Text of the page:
RAL secretion in human breast milk is largely unstudied. A single case study demonstrated low RAL transfer into breast milk and little accumulation.13

Teratogenicity/Adverse Pregnancy Outcomes

In a retrospective study of 703 women in the French Perinatal Cohort who received RAL during pregnancy, rates of birth defects among infants born to women who were on RAL at conception were slightly higher than those born to women who initiated RAL later in pregnancy (6.4% vs. 2.3%, P = 0.04). When compared with matched controls, RAL exposure at conception was not associated significantly with birth defects, and no specific pattern of birth defects emerged during the study. No differences in other perinatal outcomes between groups were observed.14 Merck reviewed data on 456 periconception exposures to RAL and found no instances of neural tube defects; this review included data from the Merck database, the Antiretroviral Pregnancy Registry, and the U.K./Ireland and French pregnancy cohorts.15

The IMPAACT P1081 study randomized 408 antiretroviral therapy-naive women in Africa, South America, Thailand, and the United States who presented late in pregnancy to receive RAL plus two nucleoside reverse transcriptase inhibitors (NRTIs) or efavirenz plus two NRTIs. Both regimens were well tolerated, with similar rates of stillbirth and preterm birth among women and similar rates of serious adverse events among women and infants; a significantly larger proportion of women on a RAL-containing regimen achieved a viral load less than 200 copies per mL at or near delivery.16 In multiple case reports and case series that involved 4, 5, and 14 pregnant women who were treated with RAL in combination with two or three other ARV drugs because of persistent viremia or late presentation, RAL was well tolerated and led to rapid reduction in HIV RNA levels.17-23

The Antiretroviral Pregnancy Registry has monitored sufficient numbers of first-trimester exposures to RAL to detect at least a twofold increase in the risk of overall birth defects, but no such increase has been observed. Among the cases of first-trimester RAL exposure that have been reported to the Antiretroviral Pregnancy Registry, the prevalence of birth defects was 3.1% (15 of 486 live births; 95% CI, 1.7%–5.0%), compared with a 2.7% total prevalence in the U.S. population, based on Centers for Disease Control and Prevention surveillance.24,25 Supplemental data from the Antiretroviral Pregnancy Registry about central nervous system birth defect outcomes among 824 live births with exposure to RAL during periconception (n = 327) or pregnancy (later first trimester n = 95; second or third trimester n = 399) reported one central nervous system birth defect with exposure to RAL in the late first trimester, but this was not a neural tube or encephalocele defect.24

Safety

In the P1026s study, the P1081 study, and the PANNA study, RAL was well tolerated, with no treatment-related serious adverse events observed in pregnant women.2,3,16 However, in one case report, 10-fold to 23-fold increases in maternal liver transaminase levels were reported after initiation of RAL. Resolution occurred when RAL was discontinued.26 Drug levels were not measured.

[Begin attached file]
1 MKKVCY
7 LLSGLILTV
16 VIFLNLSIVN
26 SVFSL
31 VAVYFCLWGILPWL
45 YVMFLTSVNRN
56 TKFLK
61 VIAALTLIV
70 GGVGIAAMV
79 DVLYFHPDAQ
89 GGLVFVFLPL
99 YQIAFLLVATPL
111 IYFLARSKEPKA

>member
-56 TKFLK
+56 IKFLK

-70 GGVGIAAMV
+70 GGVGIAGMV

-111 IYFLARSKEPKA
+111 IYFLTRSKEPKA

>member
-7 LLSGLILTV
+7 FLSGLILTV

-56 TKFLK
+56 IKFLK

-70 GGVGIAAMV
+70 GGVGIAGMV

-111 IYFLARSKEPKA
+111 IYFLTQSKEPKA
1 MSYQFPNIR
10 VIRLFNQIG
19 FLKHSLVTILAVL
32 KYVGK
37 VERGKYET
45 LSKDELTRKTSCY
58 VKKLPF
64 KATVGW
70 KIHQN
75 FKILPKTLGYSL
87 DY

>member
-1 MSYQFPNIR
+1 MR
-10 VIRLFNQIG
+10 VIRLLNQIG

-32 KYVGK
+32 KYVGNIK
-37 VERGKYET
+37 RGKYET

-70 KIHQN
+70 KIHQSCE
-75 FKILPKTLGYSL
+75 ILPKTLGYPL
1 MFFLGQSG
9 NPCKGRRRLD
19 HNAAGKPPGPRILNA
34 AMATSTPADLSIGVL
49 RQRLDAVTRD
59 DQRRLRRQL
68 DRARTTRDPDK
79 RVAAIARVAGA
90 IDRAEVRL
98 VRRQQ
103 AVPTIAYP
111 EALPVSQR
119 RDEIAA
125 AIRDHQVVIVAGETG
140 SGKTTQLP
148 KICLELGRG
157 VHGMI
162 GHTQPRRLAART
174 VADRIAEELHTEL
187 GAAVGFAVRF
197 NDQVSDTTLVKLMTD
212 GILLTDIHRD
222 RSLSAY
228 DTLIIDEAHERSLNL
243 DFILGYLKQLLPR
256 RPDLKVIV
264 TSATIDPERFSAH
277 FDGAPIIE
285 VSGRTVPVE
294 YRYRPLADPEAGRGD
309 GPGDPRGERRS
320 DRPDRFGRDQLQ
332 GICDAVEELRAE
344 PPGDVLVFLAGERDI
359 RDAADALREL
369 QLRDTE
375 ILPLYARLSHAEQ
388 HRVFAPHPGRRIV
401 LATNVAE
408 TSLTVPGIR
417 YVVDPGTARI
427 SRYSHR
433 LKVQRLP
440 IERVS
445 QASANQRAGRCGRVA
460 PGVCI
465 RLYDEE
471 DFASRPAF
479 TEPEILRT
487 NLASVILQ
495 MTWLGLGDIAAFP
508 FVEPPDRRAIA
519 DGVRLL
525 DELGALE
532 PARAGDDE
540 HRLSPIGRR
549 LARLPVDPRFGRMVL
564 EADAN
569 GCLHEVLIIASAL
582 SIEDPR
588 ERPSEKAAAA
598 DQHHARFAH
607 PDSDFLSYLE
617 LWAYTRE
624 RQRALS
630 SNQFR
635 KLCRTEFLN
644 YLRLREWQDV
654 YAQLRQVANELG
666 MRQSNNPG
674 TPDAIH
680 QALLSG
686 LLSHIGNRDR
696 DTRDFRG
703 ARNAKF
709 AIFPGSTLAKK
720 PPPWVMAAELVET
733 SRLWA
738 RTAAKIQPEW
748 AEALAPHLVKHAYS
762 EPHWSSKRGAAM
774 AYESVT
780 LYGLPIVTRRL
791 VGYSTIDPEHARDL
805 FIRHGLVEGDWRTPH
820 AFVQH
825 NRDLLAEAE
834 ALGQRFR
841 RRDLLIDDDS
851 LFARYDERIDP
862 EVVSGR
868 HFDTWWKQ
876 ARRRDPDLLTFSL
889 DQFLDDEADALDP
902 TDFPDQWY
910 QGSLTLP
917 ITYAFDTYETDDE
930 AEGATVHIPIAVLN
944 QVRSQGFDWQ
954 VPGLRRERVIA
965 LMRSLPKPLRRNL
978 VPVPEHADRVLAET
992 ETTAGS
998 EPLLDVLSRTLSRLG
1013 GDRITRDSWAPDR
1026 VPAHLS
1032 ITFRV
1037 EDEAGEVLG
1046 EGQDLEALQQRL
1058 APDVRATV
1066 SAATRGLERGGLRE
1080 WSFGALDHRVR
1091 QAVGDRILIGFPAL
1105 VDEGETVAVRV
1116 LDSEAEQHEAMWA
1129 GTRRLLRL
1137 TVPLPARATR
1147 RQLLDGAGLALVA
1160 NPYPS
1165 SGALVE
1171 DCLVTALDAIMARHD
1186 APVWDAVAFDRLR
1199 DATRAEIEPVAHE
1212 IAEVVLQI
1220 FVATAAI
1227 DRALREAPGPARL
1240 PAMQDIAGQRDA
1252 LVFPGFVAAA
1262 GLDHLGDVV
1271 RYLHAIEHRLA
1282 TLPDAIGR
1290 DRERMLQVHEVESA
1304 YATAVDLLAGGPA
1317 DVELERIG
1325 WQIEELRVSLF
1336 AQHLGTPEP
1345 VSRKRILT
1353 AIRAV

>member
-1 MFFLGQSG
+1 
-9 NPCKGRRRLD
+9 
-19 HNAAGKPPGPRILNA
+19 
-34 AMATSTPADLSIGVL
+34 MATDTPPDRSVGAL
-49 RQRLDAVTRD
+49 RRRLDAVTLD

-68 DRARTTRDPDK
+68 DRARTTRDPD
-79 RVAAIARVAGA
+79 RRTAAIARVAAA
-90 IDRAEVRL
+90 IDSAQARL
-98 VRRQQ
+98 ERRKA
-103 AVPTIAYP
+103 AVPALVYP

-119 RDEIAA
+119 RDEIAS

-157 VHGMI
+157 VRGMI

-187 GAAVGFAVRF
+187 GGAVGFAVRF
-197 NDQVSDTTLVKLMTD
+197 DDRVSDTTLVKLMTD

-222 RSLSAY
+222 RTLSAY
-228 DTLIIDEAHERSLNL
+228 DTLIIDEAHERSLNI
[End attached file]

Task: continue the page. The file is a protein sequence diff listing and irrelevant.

One case of drug reaction has been reported in a postpartum woman with eosinophilia and systemic symptoms syndrome with extensive pulmonary involvement. The drug reaction resolved with discontinuation of RAL. Such reactions have been reported in nonpregnant adults who were receiving RAL, and these reactions should be taken into consideration when making a differential diagnosis of fever in patients on RAL during pregnancy or the postpartum period.27 In a study of 155 nonpregnant adults with HIV (mean age 49.2 years) who initiated RAL-containing therapy, skeletal muscle toxicity occurred in 23.9% of participants, and isolated creatine kinase (CK) elevation was reported in 21.3% of participants. These instances of CK elevation were Grade 1 or 2 and self-limiting. Fewer than 3% of patients complained of myalgia or muscle weakness. Skeletal muscle toxicity and CK elevation were associated significantly with prior use of zidovudine, higher baseline CK levels, and a higher body mass index.28

Because RAL is highly protein bound to albumin, concern exists about displacement of bilirubin from albumin in the neonate, which potentially could increase the risk of neonatal hyperbilirubinemia. In an in vitro study, RAL had minimal effect on bilirubin–albumin binding at concentrations of 5 µM and 10 µM, caused a small but statistically significant increase in unbound bilirubin at 100 µM, and caused potentially harmful increases at 500 µM and 1,000 µM.29 These data suggest that the effect of RAL on neonatal bilirubin binding is unlikely to be clinically significant at the typical peak concentrations that are reached in adults who receive the recommended dose (adult concentrations with standard RAL doses had a geometric mean Cmax of 4.5 μM, a median Cmax of 6.5 μM, and a maximum observed Cmax of 10.2 μM).29 In the P1097 study, one of 19 infants (5.3%) received phototherapy for treatment of hyperbilirubinemia, but this was judged to be unrelated to maternal RAL use.8 In a retrospective study of 31 pregnant women who received a standard dose of RAL as part of a standard ARV regimen or as part of an intensification regimen late in pregnancy (at a median gestational age of 34 weeks), mild elevation of transaminase levels was reported in 35% of neonates.30

Excerpt from Table 11

Generic Name
(Abbreviation)
Trade Name
Formulation Dosing Recommendationsa Use in Pregnancy

Raltegravir
(RAL)
Isentress
Isentress HD

RAL (Isentress)

Film-Coated Tablets:

  • 400 mg

Chewable Tablets:

  • 25 mg
  • 100 mg

RAL (Isentress HD)

Film-Coated Tablets:

  • 600 mg

Standard Adult Doses

In Patients Who Are Not Receiving Rifampin:

  • RAL 400 mg, film-coated tablets twice daily without regard to food